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Microglial activation and increased proinflammatory cytokine production are the hallmarks of JEV infection [24]. To see whether MO treatment helps in vitiation of these effects, immunostaining for microglial specific marker Iba-1 was performed in brain sections of all treatment groups. In brain sections of JEV and JEV+SC-MO groups the number of activated microglia with characteristic morphology, appeared to be more frequent when compared to sections belonging to Sham, JEV+3′ MO and JEV+5′ MO groups (Figure 4B). CBA performed to check the proinflammatory cytokines levels in the brain homogenates obtained from different treatments showed that levels of MCP-1, IFN-γ, TNF-α, and IL-6 were found to be significantly increased in both JEV and JEV+SC-MO groups when compared to Sham infected groups (p<0.01). The elevated levels of these proinflammatory cytokines were drastically reduced with 3′ and 5′ MO treatments (p<0.01) (Figure 4C–F).

Modulations of oxidative stress in brain following MO treatment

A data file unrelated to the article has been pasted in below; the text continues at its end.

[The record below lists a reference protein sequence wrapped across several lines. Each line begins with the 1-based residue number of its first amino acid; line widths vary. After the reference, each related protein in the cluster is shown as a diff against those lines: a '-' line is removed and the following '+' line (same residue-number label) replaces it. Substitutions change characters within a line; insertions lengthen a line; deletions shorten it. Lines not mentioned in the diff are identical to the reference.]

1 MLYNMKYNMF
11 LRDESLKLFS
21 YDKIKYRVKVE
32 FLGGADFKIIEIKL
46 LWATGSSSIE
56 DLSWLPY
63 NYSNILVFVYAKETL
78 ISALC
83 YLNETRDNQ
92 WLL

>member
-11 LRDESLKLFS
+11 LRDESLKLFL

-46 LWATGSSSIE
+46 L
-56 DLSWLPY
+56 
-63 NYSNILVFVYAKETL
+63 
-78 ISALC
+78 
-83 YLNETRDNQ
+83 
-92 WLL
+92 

Increased oxidative stress in CNS is a major outcome of JEV infection [20]. To evaluate whether MO treatment of mice resulted in abrogation of oxidative stress following JEV infection, we measured ROS and NO levels in brain homogenate obtained from all treatment groups. Two fold increases were observed in the ROS levels in the brain samples of JEV and JEV+SC-MO groups when compared to Sham (p<0.01), significant reduction in the ROS levels were observed in JEV+3′ MO and JEV+5′ MO groups when compared to only JEV-infected groups (p<0.01). Although ROS levels has decreased in JEV+3′ MO group when compared to JEV group, it remained significantly higher than that of Sham (p<0.01) (Figure 5A). Superoxide dismutase 1 (SOD-1) and Thioredoxin (TRX-1) are the proteins associated with oxidative stress. SOD-1 levels were found to be elevated approximately 2- and 3-fold in JEV-infected and JEV+SC-MO groups respectively when compared to Sham (p<0.01). Its levels in JEV+3′ MO and JEV+5′ MO groups were reduced significantly when compared to JEV-infected group (p<0.01). TRX-1 levels were also found to be increased significantly in JEV-infected and JEV+SC-MO groups when compared to Sham (p<0.01) but it were significantly reduced in brain samples obtained from JEV+3′ MO and JEV+5′ MO groups when compared to only JEV-infected groups (p<0.01) (Figure 5B, D&E). HSP-70 is a heat shock protein that has been associated with intracellular stress. Significant twelve fold increases in the levels of HSP-70 were observed in JEV and JEV+SC-MO groups when compared to Sham (p<0.01), this drastic increases in the levels of HSP-70 in JEV and JEV+SC-MO groups were reduced in JEV+3′ MO and JEV+5′ MO groups (p<0.01) (Figure 5B&C).